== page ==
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A Voice That's a Little Bit You

Talking computer's more appealing when suited to user's personality, says study

THURSDAY, Oct. 11, 2001 (HealthDayNews) -- When the computer speaks, you're more likely to listen and pay attention if the voice coming out of the box mirrors your own personality.

That's according to a new study just published in the Journal of Experimental Psychology: Applied. The study has broad implications for Web merchants as well as telephone-based merchants who are increasingly turning to what is known as text-to-speech systems to respond automatically to customers or to reach Web users who have problems seeing or reading.

If you've ever heard one of these systems, you know that even among the best of them, the voices have inexplicable pauses, misplaced accents and generally sound like the speaker lives in a tin can. Nevertheless, prior research persuaded sociologists and psychologists at Stanford University that people attribute personality to these voices -- no matter how fake they sound.

They postulated that people who have an extroverted personality respond best to a "dominant" computer voice, while introverts prefer a "submissive" voice. To test this idea, researchers set up a mock online bookstore featuring a synthetic voice reading a book review. Then they gave brief personality tests to 72 "shoppers," identifying them as either introverts or extroverts. The computer voice doing the reading could do it as either an extrovert -- loud and fast -- or an introvert -- softer, slower and more tentative.

The study confirmed what the researchers suspected. When the voice personality doing the reading matched the personality of the shopper, the person was more likely to buy the book. Then the researchers took that a step further, asking shoppers what they thought about the quality of the book review. When the voice personality and the real personality jibed, the participant liked the book more, trusted the reviewer more and even found the reviewer smarter.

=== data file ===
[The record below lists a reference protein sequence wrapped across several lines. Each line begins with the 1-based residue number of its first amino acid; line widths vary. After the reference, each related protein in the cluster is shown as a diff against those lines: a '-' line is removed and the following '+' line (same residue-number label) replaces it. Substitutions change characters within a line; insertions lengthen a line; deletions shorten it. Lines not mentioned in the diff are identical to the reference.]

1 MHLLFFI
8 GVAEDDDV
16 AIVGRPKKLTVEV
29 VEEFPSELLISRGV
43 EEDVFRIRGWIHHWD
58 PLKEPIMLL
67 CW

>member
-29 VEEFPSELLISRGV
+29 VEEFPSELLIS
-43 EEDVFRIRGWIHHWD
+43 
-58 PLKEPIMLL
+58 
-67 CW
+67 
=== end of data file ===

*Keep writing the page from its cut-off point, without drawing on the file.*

Clifford Nass, a Stanford professor of communication who was chief researcher on the study, says the lesson is clear: "Companies would be well advised to use a computerized voice that speaks to you in a way that matches your personality, because you'll trust them more and are more likely to carry out their suggestions."

So how does a company know what kind of personality an online or telephone customer has? Nass says there are ways to subtly gather that information. For instance, when registering customers on a site or introducing them to a telephone service, the initial questionnaire could include some basic personality differentiators. A travel site, for instance, could legitimately ask users questions like, "Do you prefer to visit quiet places or noisy ones?" And based on the answers, they could assess personality and assign the right synthetic voice.

Nass, who consults with a variety of Web-based companies, denies that it all sounds Machiavellian. "All advertising is about manipulation. It's just when you use computers that people are shocked and mortified. I'm not sure I understand why."

One of the companies that pays attention to what Nass has to say is SpeechWorks International Inc. SpeechWorks creates the synthetic message software that talks back to you. Their customers include most of the major airlines and major web merchants like America Online.

Blade Kottely, creative director of interface design, says creating voices that don't turn off customers is a high art. "People have a visceral reaction. When it works, people are pleased. They think they have dealt with an agent who wants to help them, is efficient and has their best interests at heart."

What To Do

Lucent Technologies is doing cutting-edge developmental work with text-to-speech. Try out some of their experimental technology here.

For information on using text-to-speech to help the disabled, go to ABLEDATA, a federally funded project whose main mission is to provide information on such technology and rehabilitation equipment.

And if you're curious to see how computer voices turn out in the future, bend your ear to these Star Trek sound bites.

SOURCES: Interviews with Clifford Nass, Ph.D., professor of communication, Stanford University; Blade Kottely, creative director of interface design, SpeechWorks International Inc.; American Psychological Association's September 2001 Journal of Experimental Psychology: Applied
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